In fact, the life of a pianist is a constant effort to be better – because learning never ends. What your child is now learning, is enjoy learning. To be confident in the face of a struggle – the struggle to learn. To be mature in the face of adversity, and to keep trying, even when things get tough. It is very true, that piano students learn skills in piano class that help them get through life.

8) Why is my child’s progress so slow?

It’s your child’s practise routine – or really, lack of it…..It often takes parents anything from 3 months to a year to realise that their young child needs help with practise – to schedule practise, and a daily routine, so that it’s not overly crowded with too many activities.

Children with very tight daily schedules get stressed and tend to learn very slow as a result. I’ve written about my overly scheduled students in ‘Coping with the over-scheduled child in piano class’

A warm welcome to all my new students and their parents – to the joy and the challenge of learning to play the piano.

“Children don’t need time”

“Just have a baby, put your child in a creche, and continue with what you were doing before you had a baby. That’s what I did…” That’s  what a friend said to me in an effort to pressure me into having a baby!

I just stared at her in total shock. I could see how neglected her child was, and was horrified at her advice.

As I write this, I’m a married woman in her 40’s who does not have a child. I have never been comfortable discussing ‘why’ I don’t have a child with anyone other than my family, doctors on a ‘need to know’ basis and a few trusted friends! So, mostly everyone does not really know the ‘why.’ I feel it’s a private matter and have, unlike a lot of other Indian women, always had the support of family in this.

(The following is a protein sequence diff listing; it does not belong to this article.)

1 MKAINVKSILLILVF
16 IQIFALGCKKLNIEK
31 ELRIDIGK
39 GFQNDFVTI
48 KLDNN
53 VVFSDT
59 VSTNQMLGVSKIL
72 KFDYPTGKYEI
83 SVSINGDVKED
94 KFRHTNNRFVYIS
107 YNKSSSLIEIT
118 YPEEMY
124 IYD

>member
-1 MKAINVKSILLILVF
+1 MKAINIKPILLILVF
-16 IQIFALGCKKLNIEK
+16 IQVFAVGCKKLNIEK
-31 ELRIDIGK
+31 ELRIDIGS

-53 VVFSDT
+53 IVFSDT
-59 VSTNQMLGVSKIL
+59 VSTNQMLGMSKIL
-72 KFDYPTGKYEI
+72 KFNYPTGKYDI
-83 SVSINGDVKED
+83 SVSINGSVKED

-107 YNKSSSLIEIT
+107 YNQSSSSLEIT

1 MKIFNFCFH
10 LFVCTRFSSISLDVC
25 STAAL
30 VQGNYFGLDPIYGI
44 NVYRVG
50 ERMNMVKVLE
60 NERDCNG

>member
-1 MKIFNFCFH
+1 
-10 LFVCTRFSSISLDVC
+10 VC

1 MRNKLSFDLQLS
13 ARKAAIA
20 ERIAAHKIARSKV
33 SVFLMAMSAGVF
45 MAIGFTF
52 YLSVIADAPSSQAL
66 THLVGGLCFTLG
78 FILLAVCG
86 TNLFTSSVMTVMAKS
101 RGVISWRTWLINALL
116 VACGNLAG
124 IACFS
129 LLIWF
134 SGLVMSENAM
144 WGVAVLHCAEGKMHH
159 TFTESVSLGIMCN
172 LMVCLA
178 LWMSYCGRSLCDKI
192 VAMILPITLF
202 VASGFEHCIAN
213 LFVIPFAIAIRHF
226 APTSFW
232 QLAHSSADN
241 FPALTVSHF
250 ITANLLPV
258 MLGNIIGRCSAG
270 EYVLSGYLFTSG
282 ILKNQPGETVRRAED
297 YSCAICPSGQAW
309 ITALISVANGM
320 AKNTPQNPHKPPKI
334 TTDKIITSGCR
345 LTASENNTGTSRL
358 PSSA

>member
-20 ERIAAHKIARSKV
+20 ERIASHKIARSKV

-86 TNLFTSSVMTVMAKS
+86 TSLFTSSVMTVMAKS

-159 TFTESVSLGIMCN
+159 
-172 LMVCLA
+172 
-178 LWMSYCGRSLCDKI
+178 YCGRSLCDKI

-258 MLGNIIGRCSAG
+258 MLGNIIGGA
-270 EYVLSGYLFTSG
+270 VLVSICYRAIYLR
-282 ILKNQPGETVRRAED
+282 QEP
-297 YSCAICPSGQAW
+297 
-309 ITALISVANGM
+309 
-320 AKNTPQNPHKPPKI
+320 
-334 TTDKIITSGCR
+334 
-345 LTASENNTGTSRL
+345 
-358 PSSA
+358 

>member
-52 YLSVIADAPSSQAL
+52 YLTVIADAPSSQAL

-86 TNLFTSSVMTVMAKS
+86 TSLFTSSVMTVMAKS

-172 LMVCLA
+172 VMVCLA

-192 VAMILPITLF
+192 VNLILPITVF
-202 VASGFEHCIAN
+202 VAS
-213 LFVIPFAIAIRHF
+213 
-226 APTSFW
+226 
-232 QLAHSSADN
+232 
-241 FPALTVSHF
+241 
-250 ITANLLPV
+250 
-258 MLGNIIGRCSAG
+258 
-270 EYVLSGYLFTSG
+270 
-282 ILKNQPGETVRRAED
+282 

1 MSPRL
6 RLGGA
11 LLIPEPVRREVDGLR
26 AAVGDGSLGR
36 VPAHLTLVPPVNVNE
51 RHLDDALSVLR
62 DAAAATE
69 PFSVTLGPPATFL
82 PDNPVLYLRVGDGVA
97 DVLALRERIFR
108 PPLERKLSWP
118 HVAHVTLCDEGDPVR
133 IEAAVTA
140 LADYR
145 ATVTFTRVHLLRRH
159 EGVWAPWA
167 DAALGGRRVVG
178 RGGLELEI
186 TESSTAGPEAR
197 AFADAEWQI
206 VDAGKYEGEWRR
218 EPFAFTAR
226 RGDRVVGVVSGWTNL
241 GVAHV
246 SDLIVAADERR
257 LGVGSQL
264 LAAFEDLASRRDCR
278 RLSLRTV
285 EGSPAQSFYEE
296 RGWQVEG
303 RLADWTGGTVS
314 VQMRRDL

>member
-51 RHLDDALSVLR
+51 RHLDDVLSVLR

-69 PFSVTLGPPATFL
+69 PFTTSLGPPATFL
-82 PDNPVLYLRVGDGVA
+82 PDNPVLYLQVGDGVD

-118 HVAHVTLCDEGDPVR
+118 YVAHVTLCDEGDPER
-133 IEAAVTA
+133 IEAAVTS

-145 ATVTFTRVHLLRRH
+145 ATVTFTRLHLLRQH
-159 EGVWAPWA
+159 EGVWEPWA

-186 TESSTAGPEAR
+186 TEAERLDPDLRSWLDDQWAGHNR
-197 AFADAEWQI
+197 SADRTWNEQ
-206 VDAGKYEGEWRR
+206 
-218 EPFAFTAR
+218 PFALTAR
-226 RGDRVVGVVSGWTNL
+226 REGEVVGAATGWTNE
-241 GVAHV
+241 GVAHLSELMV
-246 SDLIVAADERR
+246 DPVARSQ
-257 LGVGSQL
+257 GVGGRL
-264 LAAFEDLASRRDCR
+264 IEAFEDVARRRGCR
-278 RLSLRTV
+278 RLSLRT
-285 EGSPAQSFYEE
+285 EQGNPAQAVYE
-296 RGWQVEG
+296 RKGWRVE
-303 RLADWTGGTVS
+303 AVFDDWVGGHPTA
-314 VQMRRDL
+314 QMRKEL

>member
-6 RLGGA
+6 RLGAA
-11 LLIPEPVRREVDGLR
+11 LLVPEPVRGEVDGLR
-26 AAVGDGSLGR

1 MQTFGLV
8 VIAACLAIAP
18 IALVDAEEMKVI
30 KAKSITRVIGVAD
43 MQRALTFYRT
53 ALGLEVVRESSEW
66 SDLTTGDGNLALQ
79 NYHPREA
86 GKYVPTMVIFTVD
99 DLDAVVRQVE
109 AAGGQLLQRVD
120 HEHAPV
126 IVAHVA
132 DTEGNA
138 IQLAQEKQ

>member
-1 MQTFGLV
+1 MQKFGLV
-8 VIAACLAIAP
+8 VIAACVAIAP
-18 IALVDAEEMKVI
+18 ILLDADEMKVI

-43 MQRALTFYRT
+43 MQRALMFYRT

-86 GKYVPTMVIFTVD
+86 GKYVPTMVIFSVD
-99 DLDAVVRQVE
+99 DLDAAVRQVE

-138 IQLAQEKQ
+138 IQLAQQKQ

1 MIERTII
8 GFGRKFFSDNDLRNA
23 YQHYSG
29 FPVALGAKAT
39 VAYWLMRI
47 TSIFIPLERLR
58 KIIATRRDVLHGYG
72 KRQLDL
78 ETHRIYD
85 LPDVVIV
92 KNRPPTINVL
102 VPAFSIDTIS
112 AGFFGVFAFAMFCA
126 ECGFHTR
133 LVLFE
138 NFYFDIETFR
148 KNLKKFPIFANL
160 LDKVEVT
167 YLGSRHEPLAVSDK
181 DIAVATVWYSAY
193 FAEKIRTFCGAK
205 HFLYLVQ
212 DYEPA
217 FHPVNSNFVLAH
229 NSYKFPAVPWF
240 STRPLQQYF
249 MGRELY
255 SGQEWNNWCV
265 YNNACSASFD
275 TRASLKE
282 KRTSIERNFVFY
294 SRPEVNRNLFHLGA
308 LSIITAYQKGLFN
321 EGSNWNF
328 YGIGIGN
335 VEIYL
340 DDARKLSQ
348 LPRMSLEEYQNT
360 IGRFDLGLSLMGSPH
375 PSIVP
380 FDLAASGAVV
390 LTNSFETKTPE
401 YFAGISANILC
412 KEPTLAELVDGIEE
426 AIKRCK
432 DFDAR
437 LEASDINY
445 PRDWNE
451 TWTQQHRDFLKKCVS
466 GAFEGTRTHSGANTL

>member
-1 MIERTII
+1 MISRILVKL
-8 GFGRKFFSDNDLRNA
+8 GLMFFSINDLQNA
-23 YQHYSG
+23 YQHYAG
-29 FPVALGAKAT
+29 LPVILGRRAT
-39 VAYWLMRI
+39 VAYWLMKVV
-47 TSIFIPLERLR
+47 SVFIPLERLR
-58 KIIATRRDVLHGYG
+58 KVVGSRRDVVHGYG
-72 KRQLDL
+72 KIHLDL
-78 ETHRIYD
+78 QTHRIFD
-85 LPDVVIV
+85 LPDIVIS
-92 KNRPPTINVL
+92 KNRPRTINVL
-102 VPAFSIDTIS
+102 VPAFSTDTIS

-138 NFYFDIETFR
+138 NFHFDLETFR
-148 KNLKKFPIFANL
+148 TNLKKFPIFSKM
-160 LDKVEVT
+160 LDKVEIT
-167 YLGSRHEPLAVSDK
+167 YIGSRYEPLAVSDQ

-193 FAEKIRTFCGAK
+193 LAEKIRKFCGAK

Up until a few year ago, I’ve been accosted by people who want me to have a baby. I use the word ‘accosted,’ because they were generally very rude and angry and sometimes even offensive – ‘Who will look after you when you grow old” was their trump card, when all other attempts failed.

“You don’t believe in God that is why you are able to accept that you are never going to be a mother” from a neighbour who was upset that I wasn’t depressed about being childless!

I’ve had a family connection – a grown man with college going kids call me up and shout at me on the phone for not having a baby! … I’m putting this down to stress from his family problems!!

I’ve been to a funeral, standing battling emotion, paying my respects to the family of the deceased and been cross-questioned one of them about being childless! …. maybe some kind of mental instability could account for this ??

I will not mention the advice that I should try IVF (in-vitro fertilization) – something I personally disapprove of, because I feel the risk of birth defects or health problems for the child, with IVF and an older mother are much higher.

I personally think that if the God’s meant for me to be a mother, they’re powerful enough to make it happen. If they, in their wisdom, think otherwise, I will be grateful for all the other joys they have given me, and not ask for more.

I have had one caring friend tell me that her children are one of the greatest joys and also the greatest hardships of her life. And that despite the struggles she is grateful to have been blessed with her kids – that children need time, love and attention, and parents-to-be should know that and be prepared for the joy and commitment of being parents, before having children.

I think she had it right!